Immersion lithography has emerged as an alternative to the 157 nm node and as such understanding of the interactions between the photoresist and immersion fluid (water) has become a pressing issue. The water concentration within the model photoresist films when immersed was determined using neutron reflectivity. The substrate/polymer interface was found to play an important role, both in determining the water concentration near the interface as well as the morphology of the film surface. The immersed films were not stable over the course of hours when supported on a silicon wafer with a native oxide surface, but were stable when the substrate was first treated with hexamethyldisilazane (HMDS). Surprisingly depending upon the hydrophilicity of the photoresist film, the HMDS surface can either induce water excess or depletion near the interface. These surface induced concentration gradients lead to an apparent film thickness dependent swelling in thin polymer films. In addition to the substrate surface controlling the film stability when completely immersed, the substrate also influences the surface morphology when in contact with a water droplet. The influence of photoresist film thickness and molecular mass on the surface morphology was examined using atomic force microscopy (AFM). The substrate / polymer interface was found to have significant influence on the moisture absorption and surface morphology of immersed photoresist films.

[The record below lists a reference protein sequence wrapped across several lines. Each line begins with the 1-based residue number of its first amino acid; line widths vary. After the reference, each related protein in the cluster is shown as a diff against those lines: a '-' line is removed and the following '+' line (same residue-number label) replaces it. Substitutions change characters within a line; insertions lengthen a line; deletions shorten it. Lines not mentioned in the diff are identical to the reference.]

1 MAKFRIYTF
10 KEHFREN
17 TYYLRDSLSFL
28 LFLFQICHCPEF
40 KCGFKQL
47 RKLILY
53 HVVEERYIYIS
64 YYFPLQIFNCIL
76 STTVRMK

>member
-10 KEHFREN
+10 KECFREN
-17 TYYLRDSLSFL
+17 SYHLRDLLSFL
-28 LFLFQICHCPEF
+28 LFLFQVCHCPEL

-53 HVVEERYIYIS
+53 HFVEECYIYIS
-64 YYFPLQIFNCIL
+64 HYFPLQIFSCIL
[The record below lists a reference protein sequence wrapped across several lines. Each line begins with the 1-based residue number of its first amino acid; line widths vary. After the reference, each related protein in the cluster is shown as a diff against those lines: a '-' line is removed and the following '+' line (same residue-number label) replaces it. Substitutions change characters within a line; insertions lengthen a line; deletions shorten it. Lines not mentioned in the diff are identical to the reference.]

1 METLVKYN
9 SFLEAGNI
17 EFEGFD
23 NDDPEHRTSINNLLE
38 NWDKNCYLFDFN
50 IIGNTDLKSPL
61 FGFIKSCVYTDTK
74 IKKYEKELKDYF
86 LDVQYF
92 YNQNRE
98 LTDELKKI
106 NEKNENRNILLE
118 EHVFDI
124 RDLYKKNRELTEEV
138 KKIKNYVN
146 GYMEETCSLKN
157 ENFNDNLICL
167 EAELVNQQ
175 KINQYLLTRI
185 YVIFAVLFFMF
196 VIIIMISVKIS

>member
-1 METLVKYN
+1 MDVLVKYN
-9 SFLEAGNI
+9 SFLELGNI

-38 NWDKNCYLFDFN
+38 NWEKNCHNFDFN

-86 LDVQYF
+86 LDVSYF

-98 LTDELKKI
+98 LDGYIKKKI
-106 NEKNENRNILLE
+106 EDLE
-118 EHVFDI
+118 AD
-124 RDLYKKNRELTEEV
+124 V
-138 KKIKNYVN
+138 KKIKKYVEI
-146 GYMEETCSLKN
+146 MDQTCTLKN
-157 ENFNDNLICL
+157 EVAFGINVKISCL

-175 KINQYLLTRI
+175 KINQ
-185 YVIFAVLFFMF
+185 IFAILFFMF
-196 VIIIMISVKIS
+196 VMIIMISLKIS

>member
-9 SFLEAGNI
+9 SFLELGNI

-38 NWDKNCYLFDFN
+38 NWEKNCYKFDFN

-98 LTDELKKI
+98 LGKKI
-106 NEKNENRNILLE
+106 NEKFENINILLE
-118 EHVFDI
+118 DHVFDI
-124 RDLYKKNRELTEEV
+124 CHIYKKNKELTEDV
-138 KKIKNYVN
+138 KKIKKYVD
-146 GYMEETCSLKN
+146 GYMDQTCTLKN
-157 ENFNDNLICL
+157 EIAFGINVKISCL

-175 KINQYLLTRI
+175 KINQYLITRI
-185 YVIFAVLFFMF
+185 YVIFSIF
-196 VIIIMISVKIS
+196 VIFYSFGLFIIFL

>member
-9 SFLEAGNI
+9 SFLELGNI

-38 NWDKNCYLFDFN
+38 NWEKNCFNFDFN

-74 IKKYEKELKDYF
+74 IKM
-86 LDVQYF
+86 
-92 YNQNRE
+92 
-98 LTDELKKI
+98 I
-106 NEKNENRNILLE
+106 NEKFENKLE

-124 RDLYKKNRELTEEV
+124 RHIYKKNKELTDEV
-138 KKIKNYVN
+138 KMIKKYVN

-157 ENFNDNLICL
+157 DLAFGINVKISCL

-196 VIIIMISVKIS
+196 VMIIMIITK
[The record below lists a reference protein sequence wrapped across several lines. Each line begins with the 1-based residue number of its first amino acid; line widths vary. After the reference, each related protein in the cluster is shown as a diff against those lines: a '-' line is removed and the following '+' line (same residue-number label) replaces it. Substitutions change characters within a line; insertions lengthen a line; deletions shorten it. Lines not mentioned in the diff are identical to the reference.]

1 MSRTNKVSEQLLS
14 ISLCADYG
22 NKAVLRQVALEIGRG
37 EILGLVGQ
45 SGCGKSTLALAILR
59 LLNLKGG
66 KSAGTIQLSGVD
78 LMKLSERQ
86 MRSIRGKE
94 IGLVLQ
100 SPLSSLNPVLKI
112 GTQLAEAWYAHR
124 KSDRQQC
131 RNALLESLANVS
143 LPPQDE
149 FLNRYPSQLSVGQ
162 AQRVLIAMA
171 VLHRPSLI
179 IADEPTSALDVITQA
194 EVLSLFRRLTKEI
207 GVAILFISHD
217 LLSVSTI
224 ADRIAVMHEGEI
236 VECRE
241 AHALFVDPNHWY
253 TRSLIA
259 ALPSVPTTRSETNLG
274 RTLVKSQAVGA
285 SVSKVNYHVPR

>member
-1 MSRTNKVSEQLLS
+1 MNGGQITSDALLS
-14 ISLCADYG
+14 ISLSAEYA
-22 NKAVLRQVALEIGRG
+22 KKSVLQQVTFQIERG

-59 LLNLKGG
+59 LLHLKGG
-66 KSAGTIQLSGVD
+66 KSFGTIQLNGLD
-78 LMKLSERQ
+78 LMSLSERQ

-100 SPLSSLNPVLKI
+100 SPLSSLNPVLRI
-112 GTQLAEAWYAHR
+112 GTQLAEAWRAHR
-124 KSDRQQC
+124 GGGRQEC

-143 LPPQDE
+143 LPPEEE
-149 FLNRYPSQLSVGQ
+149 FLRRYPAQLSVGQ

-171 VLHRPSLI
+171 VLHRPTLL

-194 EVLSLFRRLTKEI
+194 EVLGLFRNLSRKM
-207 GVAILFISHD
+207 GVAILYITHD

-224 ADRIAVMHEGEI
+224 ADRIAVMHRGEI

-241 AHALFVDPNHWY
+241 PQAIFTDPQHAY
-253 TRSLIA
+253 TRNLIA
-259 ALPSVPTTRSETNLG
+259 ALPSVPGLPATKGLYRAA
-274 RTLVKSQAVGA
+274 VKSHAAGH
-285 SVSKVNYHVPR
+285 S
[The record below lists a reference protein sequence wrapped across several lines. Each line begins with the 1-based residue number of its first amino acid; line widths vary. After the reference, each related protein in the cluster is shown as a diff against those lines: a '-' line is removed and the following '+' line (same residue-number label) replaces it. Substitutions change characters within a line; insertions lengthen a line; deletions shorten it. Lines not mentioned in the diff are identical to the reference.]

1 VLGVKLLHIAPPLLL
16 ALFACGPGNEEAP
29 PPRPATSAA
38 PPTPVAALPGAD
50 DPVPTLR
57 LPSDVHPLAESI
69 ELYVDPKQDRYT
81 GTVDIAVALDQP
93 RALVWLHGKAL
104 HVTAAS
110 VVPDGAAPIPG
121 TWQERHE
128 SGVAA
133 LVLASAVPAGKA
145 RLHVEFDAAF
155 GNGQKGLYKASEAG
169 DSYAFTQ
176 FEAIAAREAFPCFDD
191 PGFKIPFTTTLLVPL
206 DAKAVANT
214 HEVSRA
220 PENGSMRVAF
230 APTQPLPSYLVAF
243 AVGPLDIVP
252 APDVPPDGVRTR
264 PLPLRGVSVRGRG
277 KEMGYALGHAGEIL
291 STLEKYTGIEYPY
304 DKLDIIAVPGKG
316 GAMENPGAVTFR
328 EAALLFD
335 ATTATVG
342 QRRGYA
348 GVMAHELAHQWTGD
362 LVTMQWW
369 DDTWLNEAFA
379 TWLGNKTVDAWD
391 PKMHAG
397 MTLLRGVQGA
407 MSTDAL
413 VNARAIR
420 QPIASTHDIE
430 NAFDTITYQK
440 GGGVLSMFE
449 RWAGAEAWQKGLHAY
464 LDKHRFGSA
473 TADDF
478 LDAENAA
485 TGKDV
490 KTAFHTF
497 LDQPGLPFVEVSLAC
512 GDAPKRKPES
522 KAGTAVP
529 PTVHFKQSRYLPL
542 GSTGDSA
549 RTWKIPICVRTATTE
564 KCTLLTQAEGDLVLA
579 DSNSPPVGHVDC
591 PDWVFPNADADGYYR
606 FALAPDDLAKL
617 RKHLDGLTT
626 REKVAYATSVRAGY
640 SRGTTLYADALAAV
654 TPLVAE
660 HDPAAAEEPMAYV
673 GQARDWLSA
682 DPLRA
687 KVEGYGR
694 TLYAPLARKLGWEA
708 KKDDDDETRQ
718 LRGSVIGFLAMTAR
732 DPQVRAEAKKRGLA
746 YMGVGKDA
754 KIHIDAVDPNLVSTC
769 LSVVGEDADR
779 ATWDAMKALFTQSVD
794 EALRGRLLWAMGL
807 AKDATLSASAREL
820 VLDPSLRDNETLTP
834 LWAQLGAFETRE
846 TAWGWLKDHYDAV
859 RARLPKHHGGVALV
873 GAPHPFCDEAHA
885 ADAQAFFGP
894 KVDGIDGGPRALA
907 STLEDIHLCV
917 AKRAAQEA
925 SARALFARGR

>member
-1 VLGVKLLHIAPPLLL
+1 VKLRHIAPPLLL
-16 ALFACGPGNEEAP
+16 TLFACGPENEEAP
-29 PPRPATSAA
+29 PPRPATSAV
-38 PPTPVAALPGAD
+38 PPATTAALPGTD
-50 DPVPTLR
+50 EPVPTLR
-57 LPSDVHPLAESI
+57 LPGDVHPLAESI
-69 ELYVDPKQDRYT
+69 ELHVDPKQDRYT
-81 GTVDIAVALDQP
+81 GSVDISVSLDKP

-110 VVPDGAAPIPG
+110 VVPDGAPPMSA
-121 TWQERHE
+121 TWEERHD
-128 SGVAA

Citation: Journal of Microlithography Microfabrication and Microsystems
Pub Type: Journals
interfaces, thin films